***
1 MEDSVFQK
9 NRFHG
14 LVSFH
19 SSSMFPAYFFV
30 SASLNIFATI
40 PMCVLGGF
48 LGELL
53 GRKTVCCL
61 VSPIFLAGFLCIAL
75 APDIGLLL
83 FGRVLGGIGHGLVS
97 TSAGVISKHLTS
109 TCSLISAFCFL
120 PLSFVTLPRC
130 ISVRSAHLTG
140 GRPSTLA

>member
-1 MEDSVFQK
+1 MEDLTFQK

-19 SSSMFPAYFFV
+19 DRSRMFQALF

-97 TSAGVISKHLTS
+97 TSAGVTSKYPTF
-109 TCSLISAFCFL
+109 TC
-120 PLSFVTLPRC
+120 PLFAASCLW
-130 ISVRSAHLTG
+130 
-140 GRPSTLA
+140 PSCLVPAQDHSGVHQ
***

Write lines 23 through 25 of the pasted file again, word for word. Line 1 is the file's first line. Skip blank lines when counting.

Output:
+97 TSAGVTSKYPTF
-109 TCSLISAFCFL
+109 TC